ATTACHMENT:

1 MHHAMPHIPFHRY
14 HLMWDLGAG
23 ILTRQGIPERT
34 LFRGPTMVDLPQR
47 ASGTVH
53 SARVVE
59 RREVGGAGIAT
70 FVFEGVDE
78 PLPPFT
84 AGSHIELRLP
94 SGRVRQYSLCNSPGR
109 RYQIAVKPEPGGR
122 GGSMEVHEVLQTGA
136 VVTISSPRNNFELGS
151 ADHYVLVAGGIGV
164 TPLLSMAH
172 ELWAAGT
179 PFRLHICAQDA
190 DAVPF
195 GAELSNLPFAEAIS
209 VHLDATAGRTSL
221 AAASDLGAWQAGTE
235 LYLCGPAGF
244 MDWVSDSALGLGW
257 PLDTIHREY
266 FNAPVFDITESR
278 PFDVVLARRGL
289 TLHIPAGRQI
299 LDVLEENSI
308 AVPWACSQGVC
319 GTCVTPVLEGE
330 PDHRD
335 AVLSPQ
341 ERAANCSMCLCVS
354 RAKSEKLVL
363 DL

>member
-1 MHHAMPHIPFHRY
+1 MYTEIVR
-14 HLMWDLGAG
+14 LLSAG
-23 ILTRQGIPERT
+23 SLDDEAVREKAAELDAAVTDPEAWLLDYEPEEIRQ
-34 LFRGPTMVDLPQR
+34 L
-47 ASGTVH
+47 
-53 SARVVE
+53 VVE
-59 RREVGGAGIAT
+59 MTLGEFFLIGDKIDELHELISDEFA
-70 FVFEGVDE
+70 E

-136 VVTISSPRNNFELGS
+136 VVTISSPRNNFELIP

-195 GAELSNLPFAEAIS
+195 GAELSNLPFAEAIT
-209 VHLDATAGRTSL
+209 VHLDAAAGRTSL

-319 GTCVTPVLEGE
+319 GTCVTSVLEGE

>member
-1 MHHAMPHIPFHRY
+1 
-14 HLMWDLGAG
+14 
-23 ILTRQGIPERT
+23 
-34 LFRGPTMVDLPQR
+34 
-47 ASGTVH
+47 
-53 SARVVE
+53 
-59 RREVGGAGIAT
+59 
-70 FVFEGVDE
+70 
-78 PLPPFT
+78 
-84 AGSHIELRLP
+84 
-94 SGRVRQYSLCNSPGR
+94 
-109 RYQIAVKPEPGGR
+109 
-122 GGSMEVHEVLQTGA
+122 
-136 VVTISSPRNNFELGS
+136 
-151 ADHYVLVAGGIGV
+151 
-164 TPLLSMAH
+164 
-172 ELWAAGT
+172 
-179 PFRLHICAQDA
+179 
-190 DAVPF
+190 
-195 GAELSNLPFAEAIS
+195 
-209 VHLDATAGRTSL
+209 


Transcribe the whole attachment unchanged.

1 MHHAMPHIPFHRY
14 HLMWDLGAG
23 ILTRQGIPERT
34 LFRGPTMVDLPQR
47 ASGTVH
53 SARVVE
59 RREVGGAGIAT
70 FVFEGVDE
78 PLPPFT
84 AGSHIELRLP
94 SGRVRQYSLCNSPGR
109 RYQIAVKPEPGGR
122 GGSMEVHEVLQTGA
136 VVTISSPRNNFELGS
151 ADHYVLVAGGIGV
164 TPLLSMAH
172 ELWAAGT
179 PFRLHICAQDA
190 DAVPF
195 GAELSNLPFAEAIS
209 VHLDATAGRTSL
221 AAASDLGAWQAGTE
235 LYLCGPAGF
244 MDWVSDSALGLGW
257 PLDTIHREY
266 FNAPVFDITESR
278 PFDVVLARRGL
289 TLHIPAGRQI
299 LDVLEENSI
308 AVPWACSQGVC
319 GTCVTPVLEGE
330 PDHRD
335 AVLSPQ
341 ERAANCSMCLCVS
354 RAKSEKLVL
363 DL

>member
-1 MHHAMPHIPFHRY
+1 MYTEIVR
-14 HLMWDLGAG
+14 LLSAG
-23 ILTRQGIPERT
+23 SLDDEAVREKAAELDAAVTDPEAWLLDYEPEEIRQ
-34 LFRGPTMVDLPQR
+34 L
-47 ASGTVH
+47 
-53 SARVVE
+53 VVE
-59 RREVGGAGIAT
+59 MTLGEFFLIGDKIDELHELISDEFA
-70 FVFEGVDE
+70 E

-136 VVTISSPRNNFELGS
+136 VVTISSPRNNFELIP

-195 GAELSNLPFAEAIS
+195 GAELSNLPFAEAIT
-209 VHLDATAGRTSL
+209 VHLDAAAGRTSL

-319 GTCVTPVLEGE
+319 GTCVTSVLEGE

>member
-1 MHHAMPHIPFHRY
+1 
-14 HLMWDLGAG
+14 
-23 ILTRQGIPERT
+23 
-34 LFRGPTMVDLPQR
+34 
-47 ASGTVH
+47 
-53 SARVVE
+53 
-59 RREVGGAGIAT
+59 
-70 FVFEGVDE
+70 
-78 PLPPFT
+78 
-84 AGSHIELRLP
+84 
-94 SGRVRQYSLCNSPGR
+94 
-109 RYQIAVKPEPGGR
+109 
-122 GGSMEVHEVLQTGA
+122 
-136 VVTISSPRNNFELGS
+136 
-151 ADHYVLVAGGIGV
+151 
-164 TPLLSMAH
+164 
-172 ELWAAGT
+172 
-179 PFRLHICAQDA
+179 
-190 DAVPF
+190 
-195 GAELSNLPFAEAIS
+195 
-209 VHLDATAGRTSL
+209 